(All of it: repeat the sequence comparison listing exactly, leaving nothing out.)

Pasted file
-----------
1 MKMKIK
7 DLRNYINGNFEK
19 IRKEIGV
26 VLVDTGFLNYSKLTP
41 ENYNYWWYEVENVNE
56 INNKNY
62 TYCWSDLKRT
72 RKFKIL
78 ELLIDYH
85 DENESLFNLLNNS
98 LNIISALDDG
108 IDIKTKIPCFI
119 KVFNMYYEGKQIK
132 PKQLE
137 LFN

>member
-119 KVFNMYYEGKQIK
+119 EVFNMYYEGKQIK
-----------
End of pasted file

1 MKMKIK
7 DLRNYINGNFEK
19 IRKEIGV
26 VLVDTGFLNYSKLTP
41 ENYNYWWYEVENVNE
56 INNKNY
62 TYCWSDLKRT
72 RKFKIL
78 ELLIDYH
85 DENESLFNLLNNS
98 LNIISALDDG
108 IDIKTKIPCFI
119 KVFNMYYEGKQIK
132 PKQLE
137 LFN

>member
-119 KVFNMYYEGKQIK
+119 EVFNMYYEGKQIK